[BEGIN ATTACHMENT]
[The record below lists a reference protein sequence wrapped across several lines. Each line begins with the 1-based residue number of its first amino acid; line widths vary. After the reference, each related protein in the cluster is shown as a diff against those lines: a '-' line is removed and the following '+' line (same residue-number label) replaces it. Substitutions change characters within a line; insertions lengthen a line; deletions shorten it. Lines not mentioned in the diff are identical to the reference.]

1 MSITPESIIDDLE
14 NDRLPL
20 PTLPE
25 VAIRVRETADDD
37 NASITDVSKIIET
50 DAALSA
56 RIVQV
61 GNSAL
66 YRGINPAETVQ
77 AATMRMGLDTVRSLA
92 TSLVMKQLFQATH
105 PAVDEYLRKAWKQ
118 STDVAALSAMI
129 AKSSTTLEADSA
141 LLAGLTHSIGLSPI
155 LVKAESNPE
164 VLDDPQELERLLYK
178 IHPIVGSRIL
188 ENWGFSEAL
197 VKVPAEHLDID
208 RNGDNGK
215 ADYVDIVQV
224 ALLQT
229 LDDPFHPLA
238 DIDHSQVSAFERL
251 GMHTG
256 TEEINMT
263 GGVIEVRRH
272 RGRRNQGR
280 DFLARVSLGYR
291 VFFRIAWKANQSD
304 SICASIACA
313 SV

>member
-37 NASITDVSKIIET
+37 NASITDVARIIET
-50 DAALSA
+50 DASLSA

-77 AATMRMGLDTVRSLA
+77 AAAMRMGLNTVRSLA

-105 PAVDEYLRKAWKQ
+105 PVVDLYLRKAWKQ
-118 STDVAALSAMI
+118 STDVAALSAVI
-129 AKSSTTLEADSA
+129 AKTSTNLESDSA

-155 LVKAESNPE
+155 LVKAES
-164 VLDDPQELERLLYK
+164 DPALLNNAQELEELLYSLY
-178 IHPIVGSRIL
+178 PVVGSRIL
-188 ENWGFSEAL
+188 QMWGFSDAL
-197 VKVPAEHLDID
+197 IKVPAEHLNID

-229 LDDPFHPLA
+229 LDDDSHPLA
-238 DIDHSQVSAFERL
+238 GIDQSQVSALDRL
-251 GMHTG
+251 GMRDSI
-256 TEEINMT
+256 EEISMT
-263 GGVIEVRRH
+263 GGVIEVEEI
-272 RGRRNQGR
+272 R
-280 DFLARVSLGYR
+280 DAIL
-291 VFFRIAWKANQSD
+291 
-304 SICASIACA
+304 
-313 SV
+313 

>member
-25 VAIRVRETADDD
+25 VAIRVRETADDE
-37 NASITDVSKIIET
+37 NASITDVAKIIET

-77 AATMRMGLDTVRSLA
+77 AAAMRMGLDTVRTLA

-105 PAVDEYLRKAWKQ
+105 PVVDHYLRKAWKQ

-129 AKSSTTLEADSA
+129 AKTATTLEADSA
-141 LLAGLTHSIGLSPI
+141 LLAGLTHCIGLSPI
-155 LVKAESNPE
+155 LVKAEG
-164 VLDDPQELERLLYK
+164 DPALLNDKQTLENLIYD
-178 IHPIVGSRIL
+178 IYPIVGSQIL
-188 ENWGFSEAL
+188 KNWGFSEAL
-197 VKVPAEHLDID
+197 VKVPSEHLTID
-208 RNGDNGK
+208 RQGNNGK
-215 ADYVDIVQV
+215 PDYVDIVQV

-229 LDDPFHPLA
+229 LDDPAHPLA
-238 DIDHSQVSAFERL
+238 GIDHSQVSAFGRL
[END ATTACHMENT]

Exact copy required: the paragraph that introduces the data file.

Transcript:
[The record below lists a reference protein sequence wrapped across several lines. Each line begins with the 1-based residue number of its first amino acid; line widths vary. After the reference, each related protein in the cluster is shown as a diff against those lines: a '-' line is removed and the following '+' line (same residue-number label) replaces it. Substitutions change characters within a line; insertions lengthen a line; deletions shorten it. Lines not mentioned in the diff are identical to the reference.]